‘Choose Love’ 21-Day Challenge: Part 2

choose love challenge 2

* On September 22, I posted a passage on The Hands Free Revolution page illustrating how ‘Choosing Love’ as a first response might play out in a typical day. The concept deeply resonated with many people. I’ve added it to this post and decided now was the perfect time to bring back this transformative 21-day challenge. Let love start this day. Let love end this day. Let love transform the minutes in between …

I never know where interviews are going to take me – but I can almost always be sure they will take me back—back in time. And although most days I try my best to look forward, sometimes it’s enlightening to reflect back and see something I can only see with time. This is my story, as well as a challenge, should you choose to accept.

It was this, the second to last question during my interview on Better Worldians Radio that stirred something inside me: “With the success of your book and popularity of your website I imagine you could be busier than ever. How do you keep the balance and keep living Hands Free?” asked Gregory, one of the show’s hosts.

I briefly described several strategies I used when I began my journey that are still in practice today. Wanting to place emphasis on what I feel is the most important one, practicing daily distraction-free rituals, I shared this story …

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Ending the Stoplight Excuses

ending the stoplight excusesI could say I was sleep deprived—two young children who weren’t sleeping through the night.

I could say I was under a lot of stress—just moved to a new city, husband traveling, feeling isolated and depressed.

I could say my children were not in the car with me … and I was just making a quick call.

I could say those things, but they don’t matter—they don’t matter when you find yourself blowing through a red light and the grill of a truck comes within a few feet of your car door.

My hands shook for a good twenty minutes after coming through the near miss completely unscathed. In my rattled state, I felt the urge to reprimand myself for being so careless with my precious life—but I didn’t. Instead, I made excuses. But excuses for such reckless behavior come out sounding pathetic, hallow, and downright ludicrous. So I didn’t tell anyone … and acted like it never happened.

I’d like to say that incident changed me.

And it did … for about a week. For a week, I didn’t touch my phone while driving, but the urge to call and chat and check were strong. So I went back to making excuses.

It’ll just be a second.
The traffic isn’t bad.
I’ll just check at a stoplight.
I’m good at multi-tasking.
The kids aren’t with me.
This call is important.
This message can’t wait.

And for two years after the red light incident, I continued my distracted ways. When I think about the number of times I put my life, my children’s lives, and other drivers’ lives at risk for the sake of a meaningless call or message, I feel physically ill.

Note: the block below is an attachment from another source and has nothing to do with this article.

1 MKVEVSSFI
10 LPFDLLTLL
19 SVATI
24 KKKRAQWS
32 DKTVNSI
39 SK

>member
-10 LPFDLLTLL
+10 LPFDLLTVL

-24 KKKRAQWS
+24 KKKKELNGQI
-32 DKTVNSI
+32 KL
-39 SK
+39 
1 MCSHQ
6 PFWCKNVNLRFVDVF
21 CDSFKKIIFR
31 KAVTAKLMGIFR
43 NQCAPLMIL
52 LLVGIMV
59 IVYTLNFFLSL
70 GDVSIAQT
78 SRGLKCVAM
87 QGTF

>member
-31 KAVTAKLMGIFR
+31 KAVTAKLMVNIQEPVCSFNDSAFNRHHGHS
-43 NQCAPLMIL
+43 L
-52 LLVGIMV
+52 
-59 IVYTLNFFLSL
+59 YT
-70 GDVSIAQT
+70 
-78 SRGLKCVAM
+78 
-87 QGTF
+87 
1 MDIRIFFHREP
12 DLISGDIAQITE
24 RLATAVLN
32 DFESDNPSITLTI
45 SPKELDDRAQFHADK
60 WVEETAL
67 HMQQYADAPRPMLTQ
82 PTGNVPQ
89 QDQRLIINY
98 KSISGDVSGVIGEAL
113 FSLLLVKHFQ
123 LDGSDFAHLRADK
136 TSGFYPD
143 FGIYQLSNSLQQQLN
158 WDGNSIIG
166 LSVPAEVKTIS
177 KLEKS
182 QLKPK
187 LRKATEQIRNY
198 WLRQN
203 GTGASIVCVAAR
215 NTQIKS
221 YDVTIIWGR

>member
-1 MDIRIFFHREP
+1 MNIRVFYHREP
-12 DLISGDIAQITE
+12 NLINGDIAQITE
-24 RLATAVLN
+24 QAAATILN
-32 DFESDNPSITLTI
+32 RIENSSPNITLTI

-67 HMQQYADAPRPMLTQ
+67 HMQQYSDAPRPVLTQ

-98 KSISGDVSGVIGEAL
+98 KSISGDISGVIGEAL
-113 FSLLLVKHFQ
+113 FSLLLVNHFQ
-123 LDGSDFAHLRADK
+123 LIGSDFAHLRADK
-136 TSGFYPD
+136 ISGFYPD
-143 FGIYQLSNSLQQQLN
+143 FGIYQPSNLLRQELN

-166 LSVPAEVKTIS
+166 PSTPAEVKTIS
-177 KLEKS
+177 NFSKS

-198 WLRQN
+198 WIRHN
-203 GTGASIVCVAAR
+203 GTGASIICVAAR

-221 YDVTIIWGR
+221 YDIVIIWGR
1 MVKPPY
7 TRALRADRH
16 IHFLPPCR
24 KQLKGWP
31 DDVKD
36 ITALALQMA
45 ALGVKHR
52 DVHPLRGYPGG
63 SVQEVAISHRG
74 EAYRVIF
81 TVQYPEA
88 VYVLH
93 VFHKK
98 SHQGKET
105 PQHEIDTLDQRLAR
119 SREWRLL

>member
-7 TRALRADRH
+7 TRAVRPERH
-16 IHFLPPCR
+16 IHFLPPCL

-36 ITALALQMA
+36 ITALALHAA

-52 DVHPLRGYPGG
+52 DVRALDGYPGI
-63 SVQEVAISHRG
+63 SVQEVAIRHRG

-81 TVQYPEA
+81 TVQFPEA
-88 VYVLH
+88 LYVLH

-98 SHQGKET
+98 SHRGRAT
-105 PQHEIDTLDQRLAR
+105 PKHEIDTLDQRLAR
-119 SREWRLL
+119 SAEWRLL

But one glorious day, while out for a run, I was overcome with regret, sorrow, and clarity.  I vowed to stop making excuses as to why I was missing my life – and risking my life – for my distractions.

Within hours of that life-changing run, I took one of the first steps toward living free from distraction’s powerful grip. I turned off the notifications on my phone and put it in a drawer. No longer would I be controlled by the sound of notifications, beeps, and dings. No longer would my attention on the living beings in my home be suddenly dropped because of the summons from a little black box.

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An Invitation to Save Summer from the Screens

invitation #HFM“Rejoice as summer should…chase away sorrows by living.” ― Melissa Marr

The other night I was taking a walk when I came upon a man pushing a lawn mower across his overgrown grass. My pace slowed as I watched tiny blades of grass dance over his yard. I breathed in deeply and smiled.


It is the smell of fresh lawn trimmings and gasoline.
It is the sound of crickets and thunderstorms.
It is the taste of homemade vanilla ice cream.
It is the feeling of hot cement under bare feet.
It is more than a season and more than a memory. It is my favorite, most alive feeling, and it can be awakened with one smell, one taste, or one remembrance from my childhood summers.

Because when I was a kid, summer was an all-senses experience.

I cut the grass blasting tunes on my Walkman, waving to my dad as he supervised me mow the steep hill in back. I sported chlorine-scented hair and Love’s Baby Soft perfume. I wrote notes to my best friend in bubble-letter script and mailed them because that was second best to passing them in class. I babysat and carried a blue-eyed toddler on my hip treating her like the beloved child I someday hoped to have. I beat the fuzzy yellow tennis ball against the garage door in rhythmic succession. There was always one long car trip with my family—sweaty legs that stuck to the seat and ice cold soda from the cooler in back.